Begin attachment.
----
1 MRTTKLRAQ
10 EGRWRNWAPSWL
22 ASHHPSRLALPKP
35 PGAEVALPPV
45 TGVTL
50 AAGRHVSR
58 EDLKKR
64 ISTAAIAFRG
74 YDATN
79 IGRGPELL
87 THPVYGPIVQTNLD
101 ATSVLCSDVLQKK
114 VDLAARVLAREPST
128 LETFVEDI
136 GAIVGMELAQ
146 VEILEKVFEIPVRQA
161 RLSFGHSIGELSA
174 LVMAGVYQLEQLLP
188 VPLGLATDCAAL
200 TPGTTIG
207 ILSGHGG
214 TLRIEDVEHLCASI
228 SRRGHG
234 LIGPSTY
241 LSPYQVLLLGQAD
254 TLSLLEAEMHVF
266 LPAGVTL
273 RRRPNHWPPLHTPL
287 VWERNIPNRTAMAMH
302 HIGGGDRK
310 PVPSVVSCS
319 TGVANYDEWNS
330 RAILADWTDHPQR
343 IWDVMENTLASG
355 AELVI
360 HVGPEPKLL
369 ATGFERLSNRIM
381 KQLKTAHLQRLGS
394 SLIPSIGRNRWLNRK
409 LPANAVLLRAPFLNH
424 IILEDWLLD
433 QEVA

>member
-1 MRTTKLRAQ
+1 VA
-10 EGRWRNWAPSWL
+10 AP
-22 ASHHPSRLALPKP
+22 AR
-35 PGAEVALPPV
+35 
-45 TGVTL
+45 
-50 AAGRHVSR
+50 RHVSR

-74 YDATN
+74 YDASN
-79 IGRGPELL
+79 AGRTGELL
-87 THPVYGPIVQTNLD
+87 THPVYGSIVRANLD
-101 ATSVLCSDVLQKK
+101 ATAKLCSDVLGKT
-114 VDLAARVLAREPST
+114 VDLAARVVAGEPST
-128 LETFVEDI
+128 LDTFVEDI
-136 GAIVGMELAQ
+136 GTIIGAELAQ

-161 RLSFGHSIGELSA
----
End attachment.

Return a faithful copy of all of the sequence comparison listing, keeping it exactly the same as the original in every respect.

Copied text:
1 MRTTKLRAQ
10 EGRWRNWAPSWL
22 ASHHPSRLALPKP
35 PGAEVALPPV
45 TGVTL
50 AAGRHVSR
58 EDLKKR
64 ISTAAIAFRG
74 YDATN
79 IGRGPELL
87 THPVYGPIVQTNLD
101 ATSVLCSDVLQKK
114 VDLAARVLAREPST
128 LETFVEDI
136 GAIVGMELAQ
146 VEILEKVFEIPVRQA
161 RLSFGHSIGELSA
174 LVMAGVYQLEQLLP
188 VPLGLATDCAAL
200 TPGTTIG
207 ILSGHGG
214 TLRIEDVEHLCASI
228 SRRGHG
234 LIGPSTY
241 LSPYQVLLLGQAD
254 TLSLLEAEMHVF
266 LPAGVTL
273 RRRPNHWPPLHTPL
287 VWERNIPNRTAMAMH
302 HIGGGDRK
310 PVPSVVSCS
319 TGVANYDEWNS
330 RAILADWTDHPQR
343 IWDVMENTLASG
355 AELVI
360 HVGPEPKLL
369 ATGFERLSNRIM
381 KQLKTAHLQRLGS
394 SLIPSIGRNRWLNRK
409 LPANAVLLRAPFLNH
424 IILEDWLLD
433 QEVA

>member
-1 MRTTKLRAQ
+1 VA
-10 EGRWRNWAPSWL
+10 AP
-22 ASHHPSRLALPKP
+22 AR
-35 PGAEVALPPV
+35 
-45 TGVTL
+45 
-50 AAGRHVSR
+50 RHVSR

-74 YDATN
+74 YDASN
-79 IGRGPELL
+79 AGRTGELL
-87 THPVYGPIVQTNLD
+87 THPVYGSIVRANLD
-101 ATSVLCSDVLQKK
+101 ATAKLCSDVLGKT
-114 VDLAARVLAREPST
+114 VDLAARVVAGEPST
-128 LETFVEDI
+128 LDTFVEDI
-136 GAIVGMELAQ
+136 GTIIGAELAQ

-161 RLSFGHSIGELSA